This heartwarming and critically acclaimed film belongs to the genre of neorealism, a much celebrated postwar genre of Italian cinema, characterised by stories set amongst the working classes and often filmed in real, poverty stricken locations. Miracolo in Milano takes the form of a fantastical fable, featuring white doves, magic powers and broomsticks. It follows the life of Totò, a baby found abandoned in a cabbage patch, who spends his young adult life in a destitute shantytown colony in the outskirts of Milan. A moral tale about power and kindness, the film is heavily critical of the behaviour of oil industrialists. On the year of its release, Miracolo in Milano received numerous awards including the Cannes Film Festival Grand Prize.
Five brothers from Southern Italy move to the industrial North in search of prosperity. Director Luchino Visconti expertly weaves the individual narratives of each brother into a tense and emotionally charged story about love, family and the reality of migrant life in postwar Milan. The city appears both gritty and beautiful – brutality set against the facade of bleak cinderblock apartments, but also romance on top of the Duomo. 1960s sex symbol Alain Delon received critical acclaim for his portrayal as Rocco.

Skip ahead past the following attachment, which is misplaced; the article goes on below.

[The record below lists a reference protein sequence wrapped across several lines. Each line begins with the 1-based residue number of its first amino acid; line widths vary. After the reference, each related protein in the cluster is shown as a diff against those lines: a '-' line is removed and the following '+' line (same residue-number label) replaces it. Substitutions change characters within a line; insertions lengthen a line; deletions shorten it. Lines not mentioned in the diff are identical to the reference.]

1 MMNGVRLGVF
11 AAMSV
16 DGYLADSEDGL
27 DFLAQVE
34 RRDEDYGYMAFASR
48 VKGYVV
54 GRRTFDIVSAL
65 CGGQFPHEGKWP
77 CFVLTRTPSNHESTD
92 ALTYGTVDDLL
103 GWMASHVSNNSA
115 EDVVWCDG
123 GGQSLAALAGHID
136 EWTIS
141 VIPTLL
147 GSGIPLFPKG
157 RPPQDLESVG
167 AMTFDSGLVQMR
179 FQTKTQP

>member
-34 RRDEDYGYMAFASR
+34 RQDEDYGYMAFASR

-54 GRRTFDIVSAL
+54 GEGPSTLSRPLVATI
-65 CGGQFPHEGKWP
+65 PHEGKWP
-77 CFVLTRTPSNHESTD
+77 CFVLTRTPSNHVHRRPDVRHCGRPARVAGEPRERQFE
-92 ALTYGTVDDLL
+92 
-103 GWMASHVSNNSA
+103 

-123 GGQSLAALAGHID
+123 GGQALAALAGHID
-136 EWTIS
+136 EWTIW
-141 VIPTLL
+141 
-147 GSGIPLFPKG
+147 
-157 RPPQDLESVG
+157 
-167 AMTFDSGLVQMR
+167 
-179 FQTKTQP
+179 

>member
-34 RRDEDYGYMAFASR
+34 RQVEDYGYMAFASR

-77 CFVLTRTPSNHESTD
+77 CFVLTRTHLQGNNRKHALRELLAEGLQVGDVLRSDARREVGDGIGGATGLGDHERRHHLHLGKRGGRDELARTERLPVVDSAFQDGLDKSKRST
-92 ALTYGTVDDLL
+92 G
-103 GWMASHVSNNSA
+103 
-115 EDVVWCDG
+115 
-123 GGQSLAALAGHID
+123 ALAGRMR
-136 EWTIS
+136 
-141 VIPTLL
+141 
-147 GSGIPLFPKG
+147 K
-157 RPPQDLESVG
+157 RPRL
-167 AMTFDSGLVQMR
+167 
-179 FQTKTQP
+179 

This comedy favourite tells the story of a young man from the country who swaps rural life for a shot in the ‘big city’. The gap between his countryside mentality and Milanese urban life underpins the film’s humour. The satirical slapstick is timeless, with many of the jokes about Milan as relevant as ever. In 2010, the film was included in an Italian comedy retrospective at the 67th Venice International Film Festival.
Based on the biography of the notorious Milanese mobster Renato Vallanzasca, this is a fast-paced gangsta movie set in the 1970s. It chronicles the ascent of Vallanzasca (played by the charismatic Kim Rossi Stuart) and the Banda della Comasina, which dominated all of the northern neighbourhoods of Milan through drug and weapon trafficking and robbery.
Set chiefly in Milan and Rome, this hit Sky TV series is centred around the real life ‘Clean Hands’ scandal of 1992. The addictive drama exposes the corruption of political, business and civic life in 1990s Italy where mafia, politicians and police are embroiled in a power struggle. The cinematography is suitably sombre and dark, showing an alternative side to the featured cities.
This programme is part of a BBC documentary series about the architecture of 20th-century Europe’s fascist regimes. Presenter Jonathan Meade travels to Milan (as well as Rome, Genoa and more obscure locations) to observe key buildings constructed during Mussolini’s reign, which are known for a grandiose conflation of modernism and neo-classical design. The architecture is a material entry point to discuss the wider history of Mussolini’s regime, including its relationship with avant-garde art movement, Futurism that was founded in Milan.